In steady level flight the total weight W has to be balanced by the lift. For steady-state wings operating at similar Reynolds number Re the lift coefficient increases with increasing angle of attack, and with increasing camber at a given angle of attack (Laitone, 1997; Pelletier and Mueller, 2000). As a simple way to describe the relationship between the measured wake circulation, body geometry and weight we examined the relationship between the normalized circulation and the mean angle of attack and the camber during mid-downstroke (Fig. 9), using circulation values from the start vortex and the total measured circulation (Γtot). Both increased camber and angle of attack were associated with increased circulation and thus a higher lift coefficient (Fig. 9). At the theoretical Ump (Ump≈6.8 m s−1 for both bats), the Γ/Uc≈0.31 and thus the time-averaged CL≈0.62 (Rosén et al., 2007). This is higher than for a number of bird species, flying at calculated Ump, where the time-averaged lift coefficient is approximately 0.4 (Spedding et al., 2008). Spedding and colleagues showed that the circulation from the start and stop vortices alone is not sufficient for weight support in a bird at slow speeds, and that one has to take into account the vorticity shed at the transition between downstroke and upstroke and into the upstroke (Spedding et al., 2003). This normalized Γtot yields significantly higher estimates of CL than estimates based on start vortices alone (Fig. 9). At the theoretical Ump, the estimated CL≈1.7 when using normalized Γtot. At the lowest flight speeds, when both camber and the angle of attack are highest, the estimated values of CL for our bats were greater than 4 (Γ/Uc) and 10 (Γtot/Uc), respectively. Fixed wings of similar aspect ratio and at a similar Re have been shown to generate lift coefficients below or up to 1.6 (Laitone, 1997; Pelletier and Mueller, 2000) under steady conditions. The values estimated for the bats are a lot higher, which indicates the presence of high-lift mechanisms at low flight speeds. Although the comparison with steady plates might not be completely ideal, the notion that the mechanics might be unsteady is also supported by the high values of Strouhal numbers at low speeds, the high values of camber and angle of attack and the presence of a leading-edge vortex as shown by Muijres and colleagues (Muijres et al., 2008).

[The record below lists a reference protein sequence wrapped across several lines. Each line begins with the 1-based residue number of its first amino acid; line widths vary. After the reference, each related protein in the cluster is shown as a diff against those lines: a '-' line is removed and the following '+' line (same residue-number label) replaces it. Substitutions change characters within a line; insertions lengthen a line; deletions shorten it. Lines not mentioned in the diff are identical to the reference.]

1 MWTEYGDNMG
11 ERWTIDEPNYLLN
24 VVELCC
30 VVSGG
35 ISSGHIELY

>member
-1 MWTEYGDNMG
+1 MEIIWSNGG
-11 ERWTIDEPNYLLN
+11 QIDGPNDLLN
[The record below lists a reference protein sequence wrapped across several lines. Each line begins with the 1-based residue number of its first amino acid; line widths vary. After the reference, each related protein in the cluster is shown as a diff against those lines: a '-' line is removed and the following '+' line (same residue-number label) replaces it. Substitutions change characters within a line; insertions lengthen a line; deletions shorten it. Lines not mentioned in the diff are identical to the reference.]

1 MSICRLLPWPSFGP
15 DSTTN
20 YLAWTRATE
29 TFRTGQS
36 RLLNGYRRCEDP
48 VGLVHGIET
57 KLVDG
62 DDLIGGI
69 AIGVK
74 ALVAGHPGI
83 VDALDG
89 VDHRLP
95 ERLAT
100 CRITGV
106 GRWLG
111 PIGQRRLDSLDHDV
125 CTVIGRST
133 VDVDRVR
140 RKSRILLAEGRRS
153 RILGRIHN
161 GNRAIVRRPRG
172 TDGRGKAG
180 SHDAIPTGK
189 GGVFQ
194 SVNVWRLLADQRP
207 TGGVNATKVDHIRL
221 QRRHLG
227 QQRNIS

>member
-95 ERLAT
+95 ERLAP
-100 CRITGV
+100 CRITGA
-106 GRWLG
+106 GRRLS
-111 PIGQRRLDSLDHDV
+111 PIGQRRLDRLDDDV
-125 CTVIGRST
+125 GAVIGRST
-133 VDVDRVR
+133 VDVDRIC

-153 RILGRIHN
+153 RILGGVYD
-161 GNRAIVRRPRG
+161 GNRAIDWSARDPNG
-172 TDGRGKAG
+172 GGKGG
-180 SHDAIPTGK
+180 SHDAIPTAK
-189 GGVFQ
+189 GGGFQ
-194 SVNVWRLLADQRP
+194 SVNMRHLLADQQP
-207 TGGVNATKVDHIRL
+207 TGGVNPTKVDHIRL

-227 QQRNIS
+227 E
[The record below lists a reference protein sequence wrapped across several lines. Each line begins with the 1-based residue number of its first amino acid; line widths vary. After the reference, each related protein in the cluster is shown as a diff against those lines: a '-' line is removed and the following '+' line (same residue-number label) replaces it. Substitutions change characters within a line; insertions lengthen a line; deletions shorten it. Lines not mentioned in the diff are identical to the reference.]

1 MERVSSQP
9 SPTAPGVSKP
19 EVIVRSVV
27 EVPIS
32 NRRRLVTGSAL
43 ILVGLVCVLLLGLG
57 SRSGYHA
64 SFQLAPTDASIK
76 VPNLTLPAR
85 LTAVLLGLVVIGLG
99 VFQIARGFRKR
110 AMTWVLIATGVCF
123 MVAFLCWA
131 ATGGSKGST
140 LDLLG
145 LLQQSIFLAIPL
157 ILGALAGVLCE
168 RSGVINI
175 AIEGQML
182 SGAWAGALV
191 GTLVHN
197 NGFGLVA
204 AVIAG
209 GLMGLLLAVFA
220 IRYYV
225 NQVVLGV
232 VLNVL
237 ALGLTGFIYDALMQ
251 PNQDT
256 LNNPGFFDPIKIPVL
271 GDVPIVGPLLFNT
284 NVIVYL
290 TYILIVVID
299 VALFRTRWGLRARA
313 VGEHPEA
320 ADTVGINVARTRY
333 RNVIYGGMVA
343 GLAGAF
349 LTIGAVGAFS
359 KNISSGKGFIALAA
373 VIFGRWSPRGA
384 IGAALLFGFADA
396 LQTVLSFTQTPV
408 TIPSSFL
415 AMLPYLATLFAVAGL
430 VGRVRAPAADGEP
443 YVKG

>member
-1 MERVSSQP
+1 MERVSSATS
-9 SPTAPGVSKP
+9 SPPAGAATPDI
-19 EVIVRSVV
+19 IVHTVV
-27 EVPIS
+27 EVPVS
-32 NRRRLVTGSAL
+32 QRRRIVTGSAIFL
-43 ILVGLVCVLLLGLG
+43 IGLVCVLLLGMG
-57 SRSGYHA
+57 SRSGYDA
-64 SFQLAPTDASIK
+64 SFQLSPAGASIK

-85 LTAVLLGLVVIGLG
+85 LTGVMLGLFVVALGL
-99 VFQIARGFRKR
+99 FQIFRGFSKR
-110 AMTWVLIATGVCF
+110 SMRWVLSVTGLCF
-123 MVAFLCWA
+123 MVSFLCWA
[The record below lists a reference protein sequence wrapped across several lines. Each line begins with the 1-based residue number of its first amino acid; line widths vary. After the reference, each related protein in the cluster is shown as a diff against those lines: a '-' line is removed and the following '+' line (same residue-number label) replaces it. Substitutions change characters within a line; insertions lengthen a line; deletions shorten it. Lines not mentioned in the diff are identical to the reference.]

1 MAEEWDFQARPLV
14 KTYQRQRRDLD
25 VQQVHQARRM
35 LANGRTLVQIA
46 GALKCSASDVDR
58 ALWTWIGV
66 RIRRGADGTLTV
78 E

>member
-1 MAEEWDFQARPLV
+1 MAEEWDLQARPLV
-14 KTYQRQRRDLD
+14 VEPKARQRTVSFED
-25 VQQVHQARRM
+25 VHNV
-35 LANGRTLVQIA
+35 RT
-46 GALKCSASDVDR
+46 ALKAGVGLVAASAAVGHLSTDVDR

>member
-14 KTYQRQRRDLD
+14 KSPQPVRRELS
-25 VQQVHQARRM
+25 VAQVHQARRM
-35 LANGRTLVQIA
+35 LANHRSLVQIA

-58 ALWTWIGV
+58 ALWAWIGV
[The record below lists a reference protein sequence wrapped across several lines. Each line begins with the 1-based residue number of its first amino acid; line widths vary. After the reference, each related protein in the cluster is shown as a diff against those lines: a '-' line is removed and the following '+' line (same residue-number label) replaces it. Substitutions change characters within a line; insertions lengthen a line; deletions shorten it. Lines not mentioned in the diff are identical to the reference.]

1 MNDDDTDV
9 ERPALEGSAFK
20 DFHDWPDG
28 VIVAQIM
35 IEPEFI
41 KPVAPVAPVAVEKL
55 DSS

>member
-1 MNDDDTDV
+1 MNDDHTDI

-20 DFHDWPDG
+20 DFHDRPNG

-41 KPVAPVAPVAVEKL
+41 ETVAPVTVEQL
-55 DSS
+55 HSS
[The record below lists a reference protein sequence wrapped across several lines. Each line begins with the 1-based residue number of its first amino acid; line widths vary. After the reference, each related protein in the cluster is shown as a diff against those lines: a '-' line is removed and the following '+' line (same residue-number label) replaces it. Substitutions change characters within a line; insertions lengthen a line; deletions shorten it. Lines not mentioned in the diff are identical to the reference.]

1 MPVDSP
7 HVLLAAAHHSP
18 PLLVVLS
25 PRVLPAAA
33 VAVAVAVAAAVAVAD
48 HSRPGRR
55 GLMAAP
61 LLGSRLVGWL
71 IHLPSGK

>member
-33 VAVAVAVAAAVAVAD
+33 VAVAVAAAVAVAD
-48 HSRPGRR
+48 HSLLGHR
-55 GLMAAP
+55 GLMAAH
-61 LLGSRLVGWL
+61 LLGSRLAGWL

Depending on flight speed, flying animals can adjust the lift and power output in many ways by varying different kinematic parameters. In this paper we have shown that the variation of the kinematics of G. soricina is continuous and follows the patterns observed by our previous studies of the wake. In particular, the changing function of the upstroke is repeatedly reflected by the different kinematic parameters.
Connecting wake structure and wingbeat kinematic studies gives a more powerful picture of what happens during wingbeats at different flight speeds and makes it easier to draw conclusions and create models that hopefully will increase our understanding of aerodynamic mechanisms of flight. Our results are based on only two individuals of one bat species and should therefore be followed up by studies of more individuals and species. However, they indicate that the flight pattern of birds and bats may differ in several aspects in their kinematics. The wing morphology of the bats influences their flight and thus also kinematic parameters such as the span ratio, which is more similar to that of swifts and hummingbirds, than to passerine birds. The high values of angle of attack, camber and Strouhal number together with the wake geometry all indicate that the flight of these bats is governed by an unsteady high-lift mechanism at low flight speeds. Ideally our detailed record of the kinematics of flight of G. soricina will allow for a better comparison with existing bird data and hopefully with other studies of bat flight in the future.
This work was supported by grants from the Swedish Research Council, the Swedish Foundation for International Cooperation in Research and Higher Education, the Knut and Alice Wallenberg Foundation, the Crafoord Foundation, the Magnus Bergvall Foundation, the Royal Physiographic Society in Lund and the Volkswagen Stiftung.
LIST OF SYMBOLS AND ABBREVIATIONS
horizontal flapping amplitude
root mean square
span ratio for the armwing
span ratio for the handwing
Strouhal number for the downstroke
Strouhal number for the upstroke
minimum power speed
vertical wingtip position
angle of attack
stroke plane angle
body tilt angle
total measured circulation
wing stroke amplitude